IUU fishing activities have resulted in harms to the economic, social, environmental and legal order aspects. The economic harms are estimated globally at USD10-USD23.5 billion per year (Agnew et al. 2009: 4). Meanwhile, in Asia, the region’s loss has been estimated at between USD6 billion and USD20.75 billion per year, representing between 4.5 and 14.4 million tonnes (Bay of Bengal Large Marine Ecosystem (FAO/BOBLME Secretariat) 2015: 1). Numerous states have suffered from IUU fishing. For example, Indonesia loses between USD1.5 and USD4 billion while Vietnam loses between USD669 million and USD1.8 billion (FAO/BOBLME Secretariat 2015: 182, 390). States suffer losses of revenue at the national level from the fish that is illegally removed from the country to the loss of licensing fees and taxes (Meere and Delpeuch 2015: 36). The economic costs of IUU fishing could disrupt the development agenda particularly when the countries are heavily dependent on the fisheries sector (Meere and Delpeuch 2015: 36).

The harm principle posits that conducts which cause or may cause serious or significant harm to others provide a sufficient condition for state’s intervention through criminal law and the determination of such categorisation is under the authority of the state (Peršak 2014: 15, 17). Harms are often seen from an anthropocentric perspective where human is the central point and harms only exist when humans are the main victims both directly and indirectly (Van Uhm 2016: 66). In the context of IUU fishing, the harms to humans can be seen from economic, social, environmental and legal order aspects. Green criminologists then extend the harms approach where humans are not the only victims, but non-human species and ecosystems can also be regarded as victims of human actions (White 2011; Van Uhm 2016; Brisman and South 2019; White 2018). In the context of IUU fishing, for example, the harms can be extended to the non-human species (i.e. fish) and ecosystem (i.e. marine ecosystem) as IUU fishing depletes fish stocks and impairs the health and function of marine ecosystem through overfishing and using destructive methods.

The environmental harms of IUU fishing are obviously detrimental since conservation and management measures are being disregarded. The activity places tremendous strain on the already depleted fish stocks and seriously affects the efforts to rebuild them. In addition, IUU fishing is also inflicting damage on seabirds, marine mammals and sea turtles. For example, in the Southern Ocean, illegal long-line vessels are estimated to kill 100,000 seabirds, including tens of thousands of endangered albatrosses annually (Palma et al. 2010: 11). The harms to the environment caused by IUU fishing is not only limited to the fish stocks and the sea creatures. The violation of conservation and management measures by IUU fishing actors also has detrimental impacts on the marine ecosystem. The depletion of fish stocks and sea creatures can impact the biodiversity and structure of the marine ecosystem and impair its health and function. Further, those who carry out IUU fishing often employ destructive fishing methods such as the use of poisons and blast fishing (Asia–Pacific Economic Cooperation (APEC) 2008: 40). These methods have the potential to damage sensitive marine habitats crucial to the marine ecosystem such as coral reefs which can take up to 25 years to recover (Palma et al. 2010: 10). The broad coverage of harms inflicted by IUU fishing can also be considered as harms to the commons since IUU fishing causes harms to common areas and resources such as marine ecosystem, fish stocks, sea creatures that are key for the living conditions and survival of all species, including human beings.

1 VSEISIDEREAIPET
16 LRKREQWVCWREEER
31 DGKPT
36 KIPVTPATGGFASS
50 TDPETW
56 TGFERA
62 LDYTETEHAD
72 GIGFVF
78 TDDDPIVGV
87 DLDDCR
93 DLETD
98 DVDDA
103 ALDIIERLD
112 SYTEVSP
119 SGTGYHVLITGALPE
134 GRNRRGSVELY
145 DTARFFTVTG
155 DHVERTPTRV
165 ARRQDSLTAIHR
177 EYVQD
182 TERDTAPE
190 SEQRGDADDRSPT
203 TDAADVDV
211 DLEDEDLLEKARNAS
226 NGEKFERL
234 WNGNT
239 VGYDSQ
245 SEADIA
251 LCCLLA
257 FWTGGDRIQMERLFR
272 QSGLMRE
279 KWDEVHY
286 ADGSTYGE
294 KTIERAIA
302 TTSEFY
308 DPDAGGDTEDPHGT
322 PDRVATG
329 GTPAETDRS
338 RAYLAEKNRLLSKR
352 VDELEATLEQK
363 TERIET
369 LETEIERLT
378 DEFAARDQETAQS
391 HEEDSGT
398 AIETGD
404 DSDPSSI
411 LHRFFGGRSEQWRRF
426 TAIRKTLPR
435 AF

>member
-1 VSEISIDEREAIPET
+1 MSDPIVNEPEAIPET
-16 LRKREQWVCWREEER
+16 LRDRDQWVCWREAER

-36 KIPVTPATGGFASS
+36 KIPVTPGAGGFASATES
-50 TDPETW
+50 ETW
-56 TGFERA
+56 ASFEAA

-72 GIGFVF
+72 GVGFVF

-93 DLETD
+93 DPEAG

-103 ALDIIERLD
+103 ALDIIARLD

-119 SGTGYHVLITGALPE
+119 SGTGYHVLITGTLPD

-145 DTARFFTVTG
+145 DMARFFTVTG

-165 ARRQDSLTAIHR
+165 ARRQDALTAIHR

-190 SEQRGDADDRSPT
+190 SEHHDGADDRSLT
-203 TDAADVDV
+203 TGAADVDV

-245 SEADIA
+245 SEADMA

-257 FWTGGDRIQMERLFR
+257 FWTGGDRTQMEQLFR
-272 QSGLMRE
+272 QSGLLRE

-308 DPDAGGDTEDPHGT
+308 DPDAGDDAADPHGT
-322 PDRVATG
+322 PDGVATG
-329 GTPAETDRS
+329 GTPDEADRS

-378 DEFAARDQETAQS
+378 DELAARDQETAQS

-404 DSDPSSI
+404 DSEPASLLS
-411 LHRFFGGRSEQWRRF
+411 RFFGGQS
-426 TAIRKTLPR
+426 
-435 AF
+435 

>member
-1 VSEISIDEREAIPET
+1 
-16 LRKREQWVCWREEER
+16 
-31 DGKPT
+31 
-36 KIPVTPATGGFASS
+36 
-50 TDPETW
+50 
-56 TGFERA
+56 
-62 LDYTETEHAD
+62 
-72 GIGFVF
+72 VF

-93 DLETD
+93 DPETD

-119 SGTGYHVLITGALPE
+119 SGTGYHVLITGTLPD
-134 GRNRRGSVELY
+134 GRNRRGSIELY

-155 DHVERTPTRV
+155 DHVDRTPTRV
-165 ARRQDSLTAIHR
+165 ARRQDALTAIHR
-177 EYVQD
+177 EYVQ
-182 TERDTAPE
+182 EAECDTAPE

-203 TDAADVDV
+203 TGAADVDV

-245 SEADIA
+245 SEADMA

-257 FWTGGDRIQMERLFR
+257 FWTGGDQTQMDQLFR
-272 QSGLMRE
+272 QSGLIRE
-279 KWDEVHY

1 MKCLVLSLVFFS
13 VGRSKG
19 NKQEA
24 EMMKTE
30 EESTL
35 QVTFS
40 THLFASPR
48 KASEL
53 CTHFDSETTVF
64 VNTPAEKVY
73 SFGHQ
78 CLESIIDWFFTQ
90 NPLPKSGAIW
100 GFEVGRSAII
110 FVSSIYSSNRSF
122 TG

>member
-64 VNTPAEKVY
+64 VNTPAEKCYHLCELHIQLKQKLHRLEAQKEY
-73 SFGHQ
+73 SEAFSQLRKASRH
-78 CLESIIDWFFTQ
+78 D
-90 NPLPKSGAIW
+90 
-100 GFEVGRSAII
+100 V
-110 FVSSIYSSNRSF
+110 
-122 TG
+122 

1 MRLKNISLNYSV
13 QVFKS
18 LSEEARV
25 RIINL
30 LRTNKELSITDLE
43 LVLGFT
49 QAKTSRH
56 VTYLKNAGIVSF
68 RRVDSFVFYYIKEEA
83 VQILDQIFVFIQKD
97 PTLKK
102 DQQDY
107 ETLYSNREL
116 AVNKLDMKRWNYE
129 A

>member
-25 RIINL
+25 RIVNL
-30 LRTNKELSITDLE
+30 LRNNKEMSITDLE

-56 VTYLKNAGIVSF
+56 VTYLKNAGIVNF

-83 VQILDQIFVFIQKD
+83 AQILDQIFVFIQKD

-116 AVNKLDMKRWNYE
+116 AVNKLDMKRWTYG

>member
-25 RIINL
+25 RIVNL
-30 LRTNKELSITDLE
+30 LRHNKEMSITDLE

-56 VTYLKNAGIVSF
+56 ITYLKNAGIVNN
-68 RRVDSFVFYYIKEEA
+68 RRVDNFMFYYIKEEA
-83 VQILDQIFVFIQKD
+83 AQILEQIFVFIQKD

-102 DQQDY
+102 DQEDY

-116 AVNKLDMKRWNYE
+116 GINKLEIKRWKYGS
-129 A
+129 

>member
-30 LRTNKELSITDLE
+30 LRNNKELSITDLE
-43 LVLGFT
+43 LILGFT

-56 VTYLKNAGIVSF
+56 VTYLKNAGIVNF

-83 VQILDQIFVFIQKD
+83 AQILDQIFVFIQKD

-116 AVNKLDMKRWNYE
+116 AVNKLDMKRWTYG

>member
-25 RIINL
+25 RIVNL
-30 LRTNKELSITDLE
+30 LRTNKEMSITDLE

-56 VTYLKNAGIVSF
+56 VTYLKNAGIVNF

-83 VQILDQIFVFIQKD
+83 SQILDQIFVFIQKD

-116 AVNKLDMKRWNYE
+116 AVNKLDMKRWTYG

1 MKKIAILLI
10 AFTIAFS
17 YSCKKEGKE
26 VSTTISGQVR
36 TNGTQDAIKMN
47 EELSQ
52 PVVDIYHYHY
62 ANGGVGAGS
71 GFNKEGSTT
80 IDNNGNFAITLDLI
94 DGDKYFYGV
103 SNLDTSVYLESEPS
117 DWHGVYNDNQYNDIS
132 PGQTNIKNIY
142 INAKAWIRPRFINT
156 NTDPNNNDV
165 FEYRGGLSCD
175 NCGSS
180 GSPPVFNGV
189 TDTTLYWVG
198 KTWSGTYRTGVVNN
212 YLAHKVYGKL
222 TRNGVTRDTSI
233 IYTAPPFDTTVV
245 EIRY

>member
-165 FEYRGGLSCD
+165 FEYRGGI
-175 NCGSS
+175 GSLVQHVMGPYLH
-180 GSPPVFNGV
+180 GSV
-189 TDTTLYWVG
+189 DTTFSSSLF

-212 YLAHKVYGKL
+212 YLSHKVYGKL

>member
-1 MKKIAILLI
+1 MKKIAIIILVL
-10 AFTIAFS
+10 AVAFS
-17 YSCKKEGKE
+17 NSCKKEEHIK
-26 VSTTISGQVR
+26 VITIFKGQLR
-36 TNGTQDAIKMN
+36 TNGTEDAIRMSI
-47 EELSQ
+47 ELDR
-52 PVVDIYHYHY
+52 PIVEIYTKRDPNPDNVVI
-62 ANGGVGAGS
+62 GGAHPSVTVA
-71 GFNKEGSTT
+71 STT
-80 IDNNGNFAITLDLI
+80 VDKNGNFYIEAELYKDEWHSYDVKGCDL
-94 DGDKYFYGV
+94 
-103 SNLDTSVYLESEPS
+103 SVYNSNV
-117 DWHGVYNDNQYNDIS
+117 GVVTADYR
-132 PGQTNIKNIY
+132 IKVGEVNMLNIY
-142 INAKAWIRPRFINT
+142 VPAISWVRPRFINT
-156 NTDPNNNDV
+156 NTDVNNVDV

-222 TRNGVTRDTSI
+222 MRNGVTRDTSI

In terms of social harms, the existence of IUU fishing activities can displace legitimate fishers since IUU fishing operates at lower costs which leads to unfair competition. This could also induce legitimate fishers to participate in IUU fishing itself to keep up with the competition. The declining fish stocks, caused by IUU fishing, also disrupt the livelihood of legitimate fishermen. The lower fish catch could lead to lower employment and lower household incomes which contribute to the increasing level of poverty, particularly among coastal and artisanal fishers (Agnew and Barnes 2004: 199). Thus, IUU fishing is disrupting the social status in fishing communities where livelihoods depend on marine resources and provoking a culture of crime and non-compliance (Telesetsky 2015: 969).Footnote 9